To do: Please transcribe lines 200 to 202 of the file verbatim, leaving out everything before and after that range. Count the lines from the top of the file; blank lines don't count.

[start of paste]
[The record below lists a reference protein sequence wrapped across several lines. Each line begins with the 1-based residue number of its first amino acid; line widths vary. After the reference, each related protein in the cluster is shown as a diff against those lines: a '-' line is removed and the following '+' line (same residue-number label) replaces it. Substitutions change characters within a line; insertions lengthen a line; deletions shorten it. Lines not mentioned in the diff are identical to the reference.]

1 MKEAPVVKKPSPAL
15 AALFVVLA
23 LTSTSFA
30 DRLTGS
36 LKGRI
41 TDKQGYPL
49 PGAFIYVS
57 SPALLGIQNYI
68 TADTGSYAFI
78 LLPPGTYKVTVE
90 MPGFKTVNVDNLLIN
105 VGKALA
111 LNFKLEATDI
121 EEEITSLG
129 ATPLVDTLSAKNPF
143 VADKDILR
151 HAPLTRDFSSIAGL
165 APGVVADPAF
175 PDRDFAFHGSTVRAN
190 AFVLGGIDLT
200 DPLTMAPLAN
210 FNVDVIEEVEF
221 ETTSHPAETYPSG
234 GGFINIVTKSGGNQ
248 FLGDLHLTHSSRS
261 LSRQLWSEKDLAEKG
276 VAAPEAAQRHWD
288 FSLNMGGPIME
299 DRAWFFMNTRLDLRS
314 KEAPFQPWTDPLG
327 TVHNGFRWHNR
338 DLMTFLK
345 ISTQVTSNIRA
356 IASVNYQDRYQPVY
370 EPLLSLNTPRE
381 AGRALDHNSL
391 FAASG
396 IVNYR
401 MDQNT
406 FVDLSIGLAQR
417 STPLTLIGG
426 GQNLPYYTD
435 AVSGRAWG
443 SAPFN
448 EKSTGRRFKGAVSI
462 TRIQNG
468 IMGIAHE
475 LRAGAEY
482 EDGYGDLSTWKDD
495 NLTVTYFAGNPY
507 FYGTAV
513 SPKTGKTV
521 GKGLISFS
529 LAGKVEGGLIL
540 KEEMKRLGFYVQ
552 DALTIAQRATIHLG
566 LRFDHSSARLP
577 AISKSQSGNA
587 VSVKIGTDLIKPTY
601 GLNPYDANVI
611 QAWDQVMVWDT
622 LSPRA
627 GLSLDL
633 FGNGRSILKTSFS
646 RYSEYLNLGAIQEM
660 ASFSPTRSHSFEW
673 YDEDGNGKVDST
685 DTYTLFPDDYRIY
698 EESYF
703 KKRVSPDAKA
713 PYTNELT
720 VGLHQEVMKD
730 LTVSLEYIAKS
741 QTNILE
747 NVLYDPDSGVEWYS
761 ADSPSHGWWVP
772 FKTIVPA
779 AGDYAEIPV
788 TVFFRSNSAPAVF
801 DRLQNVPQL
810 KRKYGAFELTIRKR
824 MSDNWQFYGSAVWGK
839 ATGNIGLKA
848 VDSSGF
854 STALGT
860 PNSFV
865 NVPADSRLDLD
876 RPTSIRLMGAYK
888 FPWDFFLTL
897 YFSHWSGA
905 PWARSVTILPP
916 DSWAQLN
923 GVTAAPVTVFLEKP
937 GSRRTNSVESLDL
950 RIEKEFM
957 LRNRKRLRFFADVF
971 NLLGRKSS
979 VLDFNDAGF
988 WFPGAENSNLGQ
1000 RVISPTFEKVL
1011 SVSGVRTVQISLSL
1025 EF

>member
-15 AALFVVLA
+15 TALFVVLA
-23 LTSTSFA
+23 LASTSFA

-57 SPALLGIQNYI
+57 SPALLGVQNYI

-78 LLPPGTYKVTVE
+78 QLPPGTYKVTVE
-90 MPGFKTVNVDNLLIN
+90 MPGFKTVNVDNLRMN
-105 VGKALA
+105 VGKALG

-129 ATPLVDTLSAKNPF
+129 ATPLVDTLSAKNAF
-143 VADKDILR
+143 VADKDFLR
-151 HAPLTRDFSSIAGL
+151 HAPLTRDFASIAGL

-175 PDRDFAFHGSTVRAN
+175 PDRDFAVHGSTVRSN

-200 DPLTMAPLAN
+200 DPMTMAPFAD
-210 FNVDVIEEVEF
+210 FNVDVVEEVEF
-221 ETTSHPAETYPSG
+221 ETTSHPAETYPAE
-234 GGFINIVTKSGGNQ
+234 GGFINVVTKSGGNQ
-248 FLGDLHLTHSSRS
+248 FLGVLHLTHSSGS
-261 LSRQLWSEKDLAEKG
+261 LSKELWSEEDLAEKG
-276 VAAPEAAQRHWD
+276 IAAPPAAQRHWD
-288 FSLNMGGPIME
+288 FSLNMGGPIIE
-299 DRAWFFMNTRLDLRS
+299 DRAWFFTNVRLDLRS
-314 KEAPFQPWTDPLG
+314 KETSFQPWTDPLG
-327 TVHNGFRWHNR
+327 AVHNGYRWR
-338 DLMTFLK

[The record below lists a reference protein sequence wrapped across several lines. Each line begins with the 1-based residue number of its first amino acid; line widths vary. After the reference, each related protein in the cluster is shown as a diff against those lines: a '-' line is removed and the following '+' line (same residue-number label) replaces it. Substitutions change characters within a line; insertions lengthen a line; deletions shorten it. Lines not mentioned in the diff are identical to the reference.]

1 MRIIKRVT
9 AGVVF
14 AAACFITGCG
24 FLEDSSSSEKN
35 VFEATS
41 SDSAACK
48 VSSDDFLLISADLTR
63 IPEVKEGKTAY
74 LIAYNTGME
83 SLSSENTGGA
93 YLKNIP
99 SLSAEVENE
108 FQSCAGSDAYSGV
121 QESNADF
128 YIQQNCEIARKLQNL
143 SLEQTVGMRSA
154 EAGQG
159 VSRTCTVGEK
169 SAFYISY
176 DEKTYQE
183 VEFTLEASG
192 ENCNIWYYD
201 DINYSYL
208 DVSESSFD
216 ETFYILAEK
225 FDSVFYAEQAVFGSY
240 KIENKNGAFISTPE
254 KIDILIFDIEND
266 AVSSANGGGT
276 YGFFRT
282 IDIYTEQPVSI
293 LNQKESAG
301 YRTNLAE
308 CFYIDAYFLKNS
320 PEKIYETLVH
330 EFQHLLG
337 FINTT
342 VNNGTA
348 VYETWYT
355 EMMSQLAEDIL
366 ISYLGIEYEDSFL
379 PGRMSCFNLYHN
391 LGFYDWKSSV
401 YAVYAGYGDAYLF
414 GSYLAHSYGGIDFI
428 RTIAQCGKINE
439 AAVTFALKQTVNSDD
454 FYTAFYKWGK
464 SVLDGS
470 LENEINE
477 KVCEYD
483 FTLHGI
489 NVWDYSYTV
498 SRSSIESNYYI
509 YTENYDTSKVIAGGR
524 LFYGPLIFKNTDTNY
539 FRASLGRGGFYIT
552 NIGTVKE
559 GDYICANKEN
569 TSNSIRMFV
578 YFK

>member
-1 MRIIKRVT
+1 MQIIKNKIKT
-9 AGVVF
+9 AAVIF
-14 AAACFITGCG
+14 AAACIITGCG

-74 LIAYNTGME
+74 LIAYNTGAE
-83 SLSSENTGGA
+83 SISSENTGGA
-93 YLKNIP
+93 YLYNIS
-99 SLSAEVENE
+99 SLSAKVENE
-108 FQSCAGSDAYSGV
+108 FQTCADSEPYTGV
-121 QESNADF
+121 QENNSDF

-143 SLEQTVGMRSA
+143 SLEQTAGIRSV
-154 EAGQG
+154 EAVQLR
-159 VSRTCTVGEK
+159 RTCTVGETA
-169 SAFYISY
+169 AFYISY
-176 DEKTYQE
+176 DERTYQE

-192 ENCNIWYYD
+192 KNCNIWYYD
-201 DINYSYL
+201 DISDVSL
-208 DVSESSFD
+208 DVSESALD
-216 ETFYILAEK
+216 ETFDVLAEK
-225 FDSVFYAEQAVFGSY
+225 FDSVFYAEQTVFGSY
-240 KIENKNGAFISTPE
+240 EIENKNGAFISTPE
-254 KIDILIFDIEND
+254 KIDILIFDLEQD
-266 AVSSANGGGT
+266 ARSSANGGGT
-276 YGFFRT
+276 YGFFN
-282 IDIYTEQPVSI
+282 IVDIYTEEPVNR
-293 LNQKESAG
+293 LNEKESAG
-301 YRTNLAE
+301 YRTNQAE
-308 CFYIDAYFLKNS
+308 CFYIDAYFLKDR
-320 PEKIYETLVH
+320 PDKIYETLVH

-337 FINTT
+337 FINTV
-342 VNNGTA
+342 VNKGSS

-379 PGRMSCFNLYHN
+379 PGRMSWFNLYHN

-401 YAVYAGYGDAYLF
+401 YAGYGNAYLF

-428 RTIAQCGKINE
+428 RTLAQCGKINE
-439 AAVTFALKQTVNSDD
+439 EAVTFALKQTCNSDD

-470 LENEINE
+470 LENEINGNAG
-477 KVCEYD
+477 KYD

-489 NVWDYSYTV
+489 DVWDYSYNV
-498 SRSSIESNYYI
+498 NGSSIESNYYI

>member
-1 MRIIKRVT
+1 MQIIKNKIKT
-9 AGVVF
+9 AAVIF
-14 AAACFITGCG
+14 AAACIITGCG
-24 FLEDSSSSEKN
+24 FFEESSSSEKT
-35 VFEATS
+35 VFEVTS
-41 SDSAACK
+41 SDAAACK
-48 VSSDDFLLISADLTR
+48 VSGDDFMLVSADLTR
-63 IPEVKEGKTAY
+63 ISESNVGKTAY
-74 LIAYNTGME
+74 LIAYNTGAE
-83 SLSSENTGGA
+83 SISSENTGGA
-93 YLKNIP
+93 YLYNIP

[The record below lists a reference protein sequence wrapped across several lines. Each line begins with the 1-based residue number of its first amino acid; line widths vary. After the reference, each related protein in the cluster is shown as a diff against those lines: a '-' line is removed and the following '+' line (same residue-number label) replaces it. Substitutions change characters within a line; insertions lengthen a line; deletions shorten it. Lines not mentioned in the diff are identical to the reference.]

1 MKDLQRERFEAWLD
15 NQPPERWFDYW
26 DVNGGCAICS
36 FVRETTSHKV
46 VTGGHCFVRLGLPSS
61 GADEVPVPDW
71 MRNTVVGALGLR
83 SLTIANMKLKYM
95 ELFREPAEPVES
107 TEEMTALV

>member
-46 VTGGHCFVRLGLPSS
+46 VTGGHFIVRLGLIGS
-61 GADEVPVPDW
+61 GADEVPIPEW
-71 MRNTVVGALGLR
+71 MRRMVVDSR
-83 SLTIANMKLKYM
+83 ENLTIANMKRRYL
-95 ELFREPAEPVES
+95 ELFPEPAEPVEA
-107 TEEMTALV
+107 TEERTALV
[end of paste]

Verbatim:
483 FTLHGI
489 NVWDYSYTV
498 SRSSIESNYYI